Taxes connect us to one another, to the common good, and to the future. This is a book about taxes: who pays what and who gets what. More than that, it's about the role of government, about citizenship and our collective well-being, about the Canada we want. The contributors, leading Canadian practitioners and scholars, explore how taxes have become a political "no-go zone" and how changes in taxation are changing Canada. They challenge the view that any tax is a bad tax and provide broad directions for fairer and smarter approaches. This is a book that will be of interest to anyone concerned with public policy and public affairs, economics, and political science and to anyone interested in challenging the conventional wisdom that lower taxes and smaller government are the cures to what ails us.
Alex Himelfarb is the director of the Glendon School of Public and International Aff airs and the Centre for Global Challenges at York University. A federal public servant for twenty-eight years before his retirement in 2009, he served as Clerk of the Privy Council and Secretary to Cabinet for three prime ministers, as Canadaas Ambassador to Italy, as Deputy Minister of Canadian Heritage, and in senior positions in numerous ministries and agencies. Jordan Himelfarb is an opinion editor at The Toronto Star. Previously he was the editor of The Mark and the Arts and Ideas editor of This Magazine . His writing has appeared in many of Canadaas foremost newspapers and magazines. He is also co-editor of the music website Said the Gramophone , one of Time Magazineas top blogs of 2009.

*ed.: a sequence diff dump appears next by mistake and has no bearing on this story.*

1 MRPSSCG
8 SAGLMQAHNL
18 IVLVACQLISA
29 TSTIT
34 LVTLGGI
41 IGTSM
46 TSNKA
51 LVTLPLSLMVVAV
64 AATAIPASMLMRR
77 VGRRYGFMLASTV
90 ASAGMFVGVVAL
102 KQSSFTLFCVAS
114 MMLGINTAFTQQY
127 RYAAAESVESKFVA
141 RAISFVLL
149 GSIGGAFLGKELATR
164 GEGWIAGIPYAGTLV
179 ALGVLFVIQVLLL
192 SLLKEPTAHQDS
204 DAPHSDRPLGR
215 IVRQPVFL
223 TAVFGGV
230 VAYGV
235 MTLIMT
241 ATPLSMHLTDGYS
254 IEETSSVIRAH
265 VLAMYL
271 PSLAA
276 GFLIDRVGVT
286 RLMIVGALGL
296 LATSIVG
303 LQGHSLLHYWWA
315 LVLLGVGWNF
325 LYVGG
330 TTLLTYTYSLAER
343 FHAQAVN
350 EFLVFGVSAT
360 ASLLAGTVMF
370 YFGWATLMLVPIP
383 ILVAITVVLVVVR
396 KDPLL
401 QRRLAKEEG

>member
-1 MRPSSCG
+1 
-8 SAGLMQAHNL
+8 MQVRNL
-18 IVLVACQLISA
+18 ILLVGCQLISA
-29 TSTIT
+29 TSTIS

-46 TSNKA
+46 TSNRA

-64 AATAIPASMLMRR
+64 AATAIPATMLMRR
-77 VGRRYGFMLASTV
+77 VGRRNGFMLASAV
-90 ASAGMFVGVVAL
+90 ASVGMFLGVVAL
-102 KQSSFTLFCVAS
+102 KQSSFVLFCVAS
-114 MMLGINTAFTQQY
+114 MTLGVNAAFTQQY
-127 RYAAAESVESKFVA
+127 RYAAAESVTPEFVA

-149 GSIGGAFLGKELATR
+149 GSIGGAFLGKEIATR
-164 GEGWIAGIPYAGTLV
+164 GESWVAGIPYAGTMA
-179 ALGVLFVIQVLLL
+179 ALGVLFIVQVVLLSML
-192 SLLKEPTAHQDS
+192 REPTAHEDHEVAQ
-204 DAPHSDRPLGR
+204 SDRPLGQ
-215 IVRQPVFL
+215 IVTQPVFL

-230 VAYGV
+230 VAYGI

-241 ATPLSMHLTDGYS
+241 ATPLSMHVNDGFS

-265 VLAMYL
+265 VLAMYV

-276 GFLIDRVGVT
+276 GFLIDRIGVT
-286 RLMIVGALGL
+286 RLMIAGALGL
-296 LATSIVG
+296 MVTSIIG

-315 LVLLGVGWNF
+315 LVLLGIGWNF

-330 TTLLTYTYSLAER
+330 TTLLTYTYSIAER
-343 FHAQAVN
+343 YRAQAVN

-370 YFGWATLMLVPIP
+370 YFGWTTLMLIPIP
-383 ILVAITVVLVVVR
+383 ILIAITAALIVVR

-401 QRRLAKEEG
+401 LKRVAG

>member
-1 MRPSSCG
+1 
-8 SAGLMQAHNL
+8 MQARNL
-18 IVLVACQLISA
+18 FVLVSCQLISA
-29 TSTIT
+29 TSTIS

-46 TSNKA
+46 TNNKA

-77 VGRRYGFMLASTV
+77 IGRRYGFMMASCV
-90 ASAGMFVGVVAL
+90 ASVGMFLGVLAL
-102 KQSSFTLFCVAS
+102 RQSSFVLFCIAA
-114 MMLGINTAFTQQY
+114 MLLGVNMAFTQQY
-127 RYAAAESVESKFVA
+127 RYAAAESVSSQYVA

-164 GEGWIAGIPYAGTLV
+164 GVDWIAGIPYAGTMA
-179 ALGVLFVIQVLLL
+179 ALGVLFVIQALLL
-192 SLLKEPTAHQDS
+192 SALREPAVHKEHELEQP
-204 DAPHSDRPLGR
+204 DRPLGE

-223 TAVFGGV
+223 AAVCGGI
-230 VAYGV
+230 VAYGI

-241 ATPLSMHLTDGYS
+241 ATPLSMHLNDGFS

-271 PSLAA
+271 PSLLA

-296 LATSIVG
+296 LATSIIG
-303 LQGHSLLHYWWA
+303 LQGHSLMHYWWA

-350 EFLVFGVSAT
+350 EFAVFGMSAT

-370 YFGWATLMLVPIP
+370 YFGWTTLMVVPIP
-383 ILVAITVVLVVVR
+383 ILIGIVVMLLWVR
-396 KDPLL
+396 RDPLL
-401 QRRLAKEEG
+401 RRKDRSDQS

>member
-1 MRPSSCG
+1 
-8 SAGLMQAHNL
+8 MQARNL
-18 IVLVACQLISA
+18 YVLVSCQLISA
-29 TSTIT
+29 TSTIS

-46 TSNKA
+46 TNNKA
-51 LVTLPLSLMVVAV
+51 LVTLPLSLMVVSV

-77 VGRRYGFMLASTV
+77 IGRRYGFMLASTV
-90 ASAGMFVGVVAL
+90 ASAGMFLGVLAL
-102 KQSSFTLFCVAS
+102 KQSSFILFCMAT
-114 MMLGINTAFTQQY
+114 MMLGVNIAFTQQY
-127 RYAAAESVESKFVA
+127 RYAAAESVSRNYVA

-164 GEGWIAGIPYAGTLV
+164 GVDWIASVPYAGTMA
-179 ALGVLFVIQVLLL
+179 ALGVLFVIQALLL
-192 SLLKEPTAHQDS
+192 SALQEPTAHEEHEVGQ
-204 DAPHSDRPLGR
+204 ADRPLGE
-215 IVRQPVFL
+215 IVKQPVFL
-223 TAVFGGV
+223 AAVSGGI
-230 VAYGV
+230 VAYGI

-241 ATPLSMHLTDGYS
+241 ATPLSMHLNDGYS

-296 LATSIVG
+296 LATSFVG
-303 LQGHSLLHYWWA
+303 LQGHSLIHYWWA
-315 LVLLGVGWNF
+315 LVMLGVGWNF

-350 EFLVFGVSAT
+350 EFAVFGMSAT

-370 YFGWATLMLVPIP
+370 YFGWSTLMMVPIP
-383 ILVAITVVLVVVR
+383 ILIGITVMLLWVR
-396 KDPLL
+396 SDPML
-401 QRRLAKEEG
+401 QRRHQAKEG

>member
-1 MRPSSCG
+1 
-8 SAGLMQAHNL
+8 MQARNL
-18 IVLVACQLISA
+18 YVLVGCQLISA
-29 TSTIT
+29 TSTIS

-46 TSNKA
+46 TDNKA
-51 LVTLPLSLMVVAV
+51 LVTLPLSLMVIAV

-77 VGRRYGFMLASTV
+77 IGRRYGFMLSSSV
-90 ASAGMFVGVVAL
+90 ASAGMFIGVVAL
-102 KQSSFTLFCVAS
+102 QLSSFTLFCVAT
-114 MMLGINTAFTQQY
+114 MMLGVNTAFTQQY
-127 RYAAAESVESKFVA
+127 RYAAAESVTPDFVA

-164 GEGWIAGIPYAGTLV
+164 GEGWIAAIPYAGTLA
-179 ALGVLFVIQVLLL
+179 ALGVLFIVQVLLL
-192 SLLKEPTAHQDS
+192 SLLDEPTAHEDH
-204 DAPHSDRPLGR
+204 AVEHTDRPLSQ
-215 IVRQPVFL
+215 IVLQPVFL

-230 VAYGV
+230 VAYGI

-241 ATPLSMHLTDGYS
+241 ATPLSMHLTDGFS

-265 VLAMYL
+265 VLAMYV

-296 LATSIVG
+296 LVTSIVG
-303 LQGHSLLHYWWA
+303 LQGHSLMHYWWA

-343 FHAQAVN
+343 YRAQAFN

Preface; Introduction: Tax Is Not a Four-Letter Word; The Economic Consequences of Taxing (and Spending); Taxes & Transfers in Canada: The Federal Dimension; Taxes & Public Services; Benefits from Public Services; Canadian Public Opinion on Taxes; Taxation & the Neo-liberal Counter-Revolution: The Canadian Case; A Brief Potted History of Ottawas Tax Cut Mania; Tax Cuts & Other Cheap Parlour Tricks; Towards A Fair Canadian Tax System; Carbon Taxes: Can a Good Policy Become Good Politics?; How Small Changes Can Make a Big Difference: The Case of Financial Transaction Taxes; We Need to Simplify & Re-focus the Tax System; Canadas Conservative Ideological Infrastructure: Brewing a Cup of Cappuccino Conservatism; Conclusion; Index.